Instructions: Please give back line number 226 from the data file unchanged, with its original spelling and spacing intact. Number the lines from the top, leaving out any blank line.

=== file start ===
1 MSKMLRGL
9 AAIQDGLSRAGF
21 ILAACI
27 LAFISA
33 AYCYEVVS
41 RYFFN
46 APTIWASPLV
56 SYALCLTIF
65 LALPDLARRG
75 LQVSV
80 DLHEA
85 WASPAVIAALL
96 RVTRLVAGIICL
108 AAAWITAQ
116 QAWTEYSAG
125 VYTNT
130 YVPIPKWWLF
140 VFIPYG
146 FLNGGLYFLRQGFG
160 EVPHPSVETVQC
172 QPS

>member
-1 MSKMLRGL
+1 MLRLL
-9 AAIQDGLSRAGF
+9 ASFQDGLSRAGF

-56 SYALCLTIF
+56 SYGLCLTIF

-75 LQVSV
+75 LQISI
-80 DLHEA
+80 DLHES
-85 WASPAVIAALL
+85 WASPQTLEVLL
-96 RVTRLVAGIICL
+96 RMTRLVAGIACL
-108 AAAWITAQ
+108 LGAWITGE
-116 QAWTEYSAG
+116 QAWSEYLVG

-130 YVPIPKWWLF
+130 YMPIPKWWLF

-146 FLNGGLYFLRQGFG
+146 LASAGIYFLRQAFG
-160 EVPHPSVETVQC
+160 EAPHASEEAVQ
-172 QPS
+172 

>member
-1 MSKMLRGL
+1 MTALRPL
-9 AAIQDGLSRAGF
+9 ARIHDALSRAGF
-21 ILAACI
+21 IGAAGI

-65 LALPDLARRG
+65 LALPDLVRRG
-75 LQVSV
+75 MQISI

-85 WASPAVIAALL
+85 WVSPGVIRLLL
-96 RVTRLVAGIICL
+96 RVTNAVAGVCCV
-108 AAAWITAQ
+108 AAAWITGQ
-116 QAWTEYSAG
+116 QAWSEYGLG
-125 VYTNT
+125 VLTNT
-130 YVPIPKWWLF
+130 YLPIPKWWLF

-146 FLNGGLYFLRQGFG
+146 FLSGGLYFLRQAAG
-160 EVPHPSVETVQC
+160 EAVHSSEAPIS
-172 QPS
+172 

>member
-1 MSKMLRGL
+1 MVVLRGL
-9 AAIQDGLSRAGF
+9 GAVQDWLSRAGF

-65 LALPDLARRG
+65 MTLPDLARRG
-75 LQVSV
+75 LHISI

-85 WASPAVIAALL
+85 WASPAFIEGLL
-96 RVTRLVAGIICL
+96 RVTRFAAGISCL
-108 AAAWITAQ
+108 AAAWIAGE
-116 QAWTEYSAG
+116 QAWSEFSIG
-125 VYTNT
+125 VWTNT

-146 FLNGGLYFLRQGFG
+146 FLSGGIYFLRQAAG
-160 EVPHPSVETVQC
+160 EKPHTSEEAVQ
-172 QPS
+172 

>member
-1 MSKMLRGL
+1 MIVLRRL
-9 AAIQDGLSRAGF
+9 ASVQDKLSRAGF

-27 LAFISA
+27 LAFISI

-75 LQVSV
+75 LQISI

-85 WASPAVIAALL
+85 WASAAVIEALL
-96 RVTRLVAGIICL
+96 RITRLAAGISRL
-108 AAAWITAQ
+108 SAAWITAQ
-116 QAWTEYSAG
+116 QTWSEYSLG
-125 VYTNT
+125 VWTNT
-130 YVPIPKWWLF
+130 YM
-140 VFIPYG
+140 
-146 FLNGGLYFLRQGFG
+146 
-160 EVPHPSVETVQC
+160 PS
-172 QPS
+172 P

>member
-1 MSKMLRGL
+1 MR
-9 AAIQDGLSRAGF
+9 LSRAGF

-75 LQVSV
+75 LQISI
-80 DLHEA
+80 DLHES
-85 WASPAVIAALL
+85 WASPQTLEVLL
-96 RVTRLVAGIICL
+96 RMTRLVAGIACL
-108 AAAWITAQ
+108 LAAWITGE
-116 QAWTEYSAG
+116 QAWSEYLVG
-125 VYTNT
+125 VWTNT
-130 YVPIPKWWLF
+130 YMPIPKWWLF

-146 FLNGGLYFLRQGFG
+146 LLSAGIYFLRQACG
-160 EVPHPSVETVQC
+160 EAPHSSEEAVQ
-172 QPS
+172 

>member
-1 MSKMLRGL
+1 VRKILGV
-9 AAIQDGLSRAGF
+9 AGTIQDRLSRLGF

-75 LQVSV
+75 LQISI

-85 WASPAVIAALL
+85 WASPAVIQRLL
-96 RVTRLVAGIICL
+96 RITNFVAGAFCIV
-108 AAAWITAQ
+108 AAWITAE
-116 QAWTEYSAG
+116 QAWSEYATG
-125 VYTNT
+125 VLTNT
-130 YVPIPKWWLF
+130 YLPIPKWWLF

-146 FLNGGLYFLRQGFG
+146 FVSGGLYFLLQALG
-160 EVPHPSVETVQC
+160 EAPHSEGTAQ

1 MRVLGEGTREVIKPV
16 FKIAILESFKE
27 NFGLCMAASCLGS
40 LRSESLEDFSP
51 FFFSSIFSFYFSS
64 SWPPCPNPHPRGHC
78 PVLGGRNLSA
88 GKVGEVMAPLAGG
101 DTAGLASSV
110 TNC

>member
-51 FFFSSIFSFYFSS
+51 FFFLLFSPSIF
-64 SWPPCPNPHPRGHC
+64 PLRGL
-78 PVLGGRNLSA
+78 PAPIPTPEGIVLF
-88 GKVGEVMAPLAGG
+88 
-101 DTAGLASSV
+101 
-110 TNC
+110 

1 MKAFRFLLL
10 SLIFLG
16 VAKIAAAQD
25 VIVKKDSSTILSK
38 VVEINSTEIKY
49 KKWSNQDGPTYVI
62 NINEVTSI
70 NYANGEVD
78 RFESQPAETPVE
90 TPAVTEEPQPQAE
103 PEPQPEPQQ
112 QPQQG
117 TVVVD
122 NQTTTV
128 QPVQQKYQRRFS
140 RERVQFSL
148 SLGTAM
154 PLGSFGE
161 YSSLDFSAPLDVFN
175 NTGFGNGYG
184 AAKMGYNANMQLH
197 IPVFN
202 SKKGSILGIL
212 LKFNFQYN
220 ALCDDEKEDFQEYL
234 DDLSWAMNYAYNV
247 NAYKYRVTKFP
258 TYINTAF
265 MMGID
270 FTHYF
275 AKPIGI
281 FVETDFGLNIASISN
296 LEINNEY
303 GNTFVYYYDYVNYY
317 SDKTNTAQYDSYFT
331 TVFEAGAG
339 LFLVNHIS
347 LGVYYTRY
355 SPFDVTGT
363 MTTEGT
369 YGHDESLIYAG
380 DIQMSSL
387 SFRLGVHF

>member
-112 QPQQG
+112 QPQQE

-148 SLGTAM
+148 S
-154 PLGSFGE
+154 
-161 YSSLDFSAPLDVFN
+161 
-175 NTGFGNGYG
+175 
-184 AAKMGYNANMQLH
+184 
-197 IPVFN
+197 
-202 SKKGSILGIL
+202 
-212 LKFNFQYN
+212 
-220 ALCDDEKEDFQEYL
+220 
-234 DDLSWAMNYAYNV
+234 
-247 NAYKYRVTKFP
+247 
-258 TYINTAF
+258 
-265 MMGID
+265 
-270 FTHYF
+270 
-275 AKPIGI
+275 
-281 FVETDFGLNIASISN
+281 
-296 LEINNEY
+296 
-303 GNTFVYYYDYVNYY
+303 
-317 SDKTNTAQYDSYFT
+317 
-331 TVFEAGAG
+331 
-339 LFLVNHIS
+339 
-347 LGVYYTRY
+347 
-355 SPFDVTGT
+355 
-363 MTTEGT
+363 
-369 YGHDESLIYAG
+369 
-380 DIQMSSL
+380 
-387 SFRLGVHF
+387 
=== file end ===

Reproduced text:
197 IPVFN